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Simply Fit, by Cindy Haskin-Popp, will help you make physical activity a part of everyday life. The health benefits of regular exercise and overall daily physical activity will be discussed. Fun, practical and easy-to-follow tips on an exercise program will be shared, as will the most current research. Fitness tips for families and seniors, on fitness centers and on buying proper and affordable equipment will be regularly given. 

Friday, June 5, 2009

Tips to Prevent Your Child From Overheating at Summer Camp

     I have witnessed two individuals experience the early phases of exertional heat illness - a spectrum of conditions that, if left unchecked, can be potentially life-threatening.  Both episodes were in children.  Both occurred during summer camp, one a general day camp and the other a sport camp.  
     As you exercise, your body produces sweat in order to regulate body temperature.  As the sweat evaporates it cools your body.  Exercising during hot and humid weather inhibits the effectiveness of this process which can result in your body temperature reaching above normal levels.  When the heat stress exceeds your body's ability to dissipate the heat, and therefore maintain a normal core temperature, heat illness can result.  
     You are most susceptible to developing heat illness during the first few days of warm/hot weather when your body has not yet acclimated to the higher temperatures.  In addition to the excessive demands placed on your body's thermoregulatory system by the hot and humid environment, dehydration can compound the situation either directly or indirectly.  Heat illnesses can be minor and easily reversible, such as with muscle cramps, or they can be life threatening, such as with heat stroke.  
     Children are especially susceptible to developing heat illnesses because they have immature thermoregulatory systems.  It takes longer for children to start sweating compared to adults; and, the rate at which they produce sweat is not as fast.  Furthermore, children have a greater surface area to body mass ratio in comparison so when they are exposed to a hot environment, they gain heat more quickly.  Below is a list of heat related illnesses and their associated symptoms.

Heat Cramps:  These commonly occur following intense exercise of a prolonged duration.
  • Painful involuntary muscle spasm/contraction
  • Occur in muscles of the abdomen, legs, and arms
  • Caused by dehydration and electrolyte imbalance
  • Relieved by rest, prolonged stretching, and fluid and electrolyte replacement
Heat Exhaustion:  The most common form of heat illness.  It can occur during or after exercise.  It is characterized as the inability to continue physical activity.  Individuals experiencing heat exhaustion have core body temperatures that range from 97 degrees to 104 degrees Fahrenheit (36 degrees to 40 degrees Celsius).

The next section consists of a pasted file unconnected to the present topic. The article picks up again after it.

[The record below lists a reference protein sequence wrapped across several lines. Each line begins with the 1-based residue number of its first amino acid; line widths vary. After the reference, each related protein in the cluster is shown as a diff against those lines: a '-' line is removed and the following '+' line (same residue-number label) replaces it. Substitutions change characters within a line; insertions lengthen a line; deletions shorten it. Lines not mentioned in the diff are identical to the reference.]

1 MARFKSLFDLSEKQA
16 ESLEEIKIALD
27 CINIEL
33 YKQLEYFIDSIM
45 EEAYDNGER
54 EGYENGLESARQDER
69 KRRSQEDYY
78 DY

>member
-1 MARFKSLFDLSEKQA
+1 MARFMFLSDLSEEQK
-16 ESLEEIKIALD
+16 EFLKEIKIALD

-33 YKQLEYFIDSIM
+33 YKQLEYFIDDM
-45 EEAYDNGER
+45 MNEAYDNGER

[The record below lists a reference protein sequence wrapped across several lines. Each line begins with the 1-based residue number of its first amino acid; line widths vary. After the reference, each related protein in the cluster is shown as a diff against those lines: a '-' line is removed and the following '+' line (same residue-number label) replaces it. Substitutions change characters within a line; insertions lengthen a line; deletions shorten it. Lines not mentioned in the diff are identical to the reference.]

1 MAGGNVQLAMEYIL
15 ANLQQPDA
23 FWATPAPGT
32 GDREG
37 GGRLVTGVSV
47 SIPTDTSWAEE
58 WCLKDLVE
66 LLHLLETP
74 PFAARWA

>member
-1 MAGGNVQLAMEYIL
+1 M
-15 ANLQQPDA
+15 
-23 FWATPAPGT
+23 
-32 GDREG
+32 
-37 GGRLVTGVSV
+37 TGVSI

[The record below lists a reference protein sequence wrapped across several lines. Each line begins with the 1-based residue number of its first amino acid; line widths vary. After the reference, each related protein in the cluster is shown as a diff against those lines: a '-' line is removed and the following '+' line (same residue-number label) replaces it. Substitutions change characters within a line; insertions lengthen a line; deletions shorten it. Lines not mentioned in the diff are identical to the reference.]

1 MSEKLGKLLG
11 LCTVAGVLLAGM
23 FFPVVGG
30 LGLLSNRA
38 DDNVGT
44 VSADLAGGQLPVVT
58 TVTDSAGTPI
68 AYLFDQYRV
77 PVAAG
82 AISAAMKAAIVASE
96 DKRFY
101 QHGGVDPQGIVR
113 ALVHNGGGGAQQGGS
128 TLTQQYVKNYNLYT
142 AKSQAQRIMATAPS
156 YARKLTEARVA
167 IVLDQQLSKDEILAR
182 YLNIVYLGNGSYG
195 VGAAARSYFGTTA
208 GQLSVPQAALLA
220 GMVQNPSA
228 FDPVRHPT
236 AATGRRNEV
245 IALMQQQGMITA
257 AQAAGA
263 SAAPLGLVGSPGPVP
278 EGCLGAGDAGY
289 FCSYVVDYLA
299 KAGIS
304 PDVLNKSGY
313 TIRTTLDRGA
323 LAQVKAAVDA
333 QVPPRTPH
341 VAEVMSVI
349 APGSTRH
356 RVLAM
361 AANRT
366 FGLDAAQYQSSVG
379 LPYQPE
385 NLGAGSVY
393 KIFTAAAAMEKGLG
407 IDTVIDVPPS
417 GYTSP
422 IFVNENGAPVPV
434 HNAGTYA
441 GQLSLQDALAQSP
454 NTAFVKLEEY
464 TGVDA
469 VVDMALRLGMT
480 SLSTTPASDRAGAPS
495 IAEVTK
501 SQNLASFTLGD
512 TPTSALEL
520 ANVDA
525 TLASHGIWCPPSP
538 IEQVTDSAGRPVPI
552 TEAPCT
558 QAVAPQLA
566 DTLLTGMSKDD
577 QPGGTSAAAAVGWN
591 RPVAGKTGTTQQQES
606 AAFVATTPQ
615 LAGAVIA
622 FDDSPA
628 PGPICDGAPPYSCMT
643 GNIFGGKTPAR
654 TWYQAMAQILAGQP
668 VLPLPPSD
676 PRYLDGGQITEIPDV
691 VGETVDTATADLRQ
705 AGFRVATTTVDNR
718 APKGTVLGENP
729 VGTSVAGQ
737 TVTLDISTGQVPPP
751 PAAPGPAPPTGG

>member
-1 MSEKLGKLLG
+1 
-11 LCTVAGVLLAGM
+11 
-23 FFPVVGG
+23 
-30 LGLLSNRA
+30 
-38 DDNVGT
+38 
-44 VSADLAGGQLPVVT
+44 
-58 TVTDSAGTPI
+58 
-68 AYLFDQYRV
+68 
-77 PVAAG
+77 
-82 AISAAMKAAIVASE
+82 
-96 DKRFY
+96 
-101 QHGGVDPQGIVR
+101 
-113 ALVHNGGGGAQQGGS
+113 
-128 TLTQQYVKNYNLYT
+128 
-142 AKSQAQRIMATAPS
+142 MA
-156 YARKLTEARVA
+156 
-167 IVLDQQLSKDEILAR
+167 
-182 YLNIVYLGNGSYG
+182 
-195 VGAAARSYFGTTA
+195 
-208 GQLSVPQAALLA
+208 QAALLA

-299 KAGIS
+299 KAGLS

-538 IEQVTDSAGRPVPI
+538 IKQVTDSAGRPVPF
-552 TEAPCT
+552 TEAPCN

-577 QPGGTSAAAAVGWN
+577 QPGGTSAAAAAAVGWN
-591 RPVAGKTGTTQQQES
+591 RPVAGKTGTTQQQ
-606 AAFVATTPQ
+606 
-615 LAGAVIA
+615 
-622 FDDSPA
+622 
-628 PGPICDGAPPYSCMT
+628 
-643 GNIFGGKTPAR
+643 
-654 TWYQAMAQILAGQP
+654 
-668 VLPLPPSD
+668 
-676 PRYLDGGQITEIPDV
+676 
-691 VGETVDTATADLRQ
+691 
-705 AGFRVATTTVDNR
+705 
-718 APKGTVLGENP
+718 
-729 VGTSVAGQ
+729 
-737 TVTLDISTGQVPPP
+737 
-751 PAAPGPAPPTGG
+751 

• Pale, sweaty skin
  • Dizziness
  • Weakness
  • Decreased muscle coordination
  • Nausea
  • Vomiting
  • Diarrhea
  • Headache
  • Irritability
  • Chills
  • Treatment involves moving affected individual to a shaded or air conditioned area.  Feet should be elevated while in the supine (on the back) position.  Excess clothes should be removed and fluids given.  Medical attention should be sought if symptoms do not resolve.
Heat Stroke:  A medical emergency that can result in death.  It requires immediate treatment.  Associated with body core temperatures exceeding 104 degrees Fahrenheit (40 degress Celsius).
  • Disoriented
  • Irrational behavior
  • Loss of muscle coordination and balance
  • Fast breathing (hyperventilation)
  • Rapid heart rate (tachycardia)
  • Low blood pressure (hypotension)
  • Vomiting
  • Diarrhea
  • Seizures
  • Collapse/coma
  • Treatment involves whole body cooling in the form of cold water and ice water immersion therapy.
Tips to Reduce your Child's Risk at Camp:
  • Make sure your child is adequately hydrated before going to camp.  Serve a breakfast that includes a beverage and foods with a high water content such as fruit (watermelon, oranges, etc.).
  • Send a water bottle/sports drink for consumption during the day.
  • Pack an extra beverage and foods with a high water content for lunch.
  • Have your child dress in loose-fitting, light-colored and light-weight (e.g. mesh) clothing.
  • Talk to the camp counselor/coach to ensure adequate water and rest breaks will be taken throughout the day.
  • Confirm that camp counselors/coaches are familiar with the signs and symptoms of heat illnesses and that they are prepared and equipped to take the necessary action if a situation arises.
  • Inquire about the camp's protocol for high-risk days (Wet Bulb Globe Temperature greater than 82 degrees Fahrenheit [28 degrees Celsius]).  For example, will they decrease the intensity and/or length of events involving physical activity?  Will they move sessions to indoors where there is air conditioning?
  • If possible, choose a sport camp that offers sessions in the early morning before temperatures get too high.
     Summer day and sport camps should be an enjoyable and rewarding experience for your child.  Increasing your awareness of the signs and symptoms of heat illnesses, as well as how to avoid these conditions from occurring, will help to prevent a negative experience for both you and your child this summer.  

ACSM's Guidelines for Exercise Testing and Prescription, Eighth Edition.

ACSM's Resource Manual for Guidelines for Exercise Testing and Prescription, Sixth Edition.

ACSM's 2007 Position Stand: "Exertional Heat Illness during Training and Competition," Medicine & Science in Sports & Exercise.

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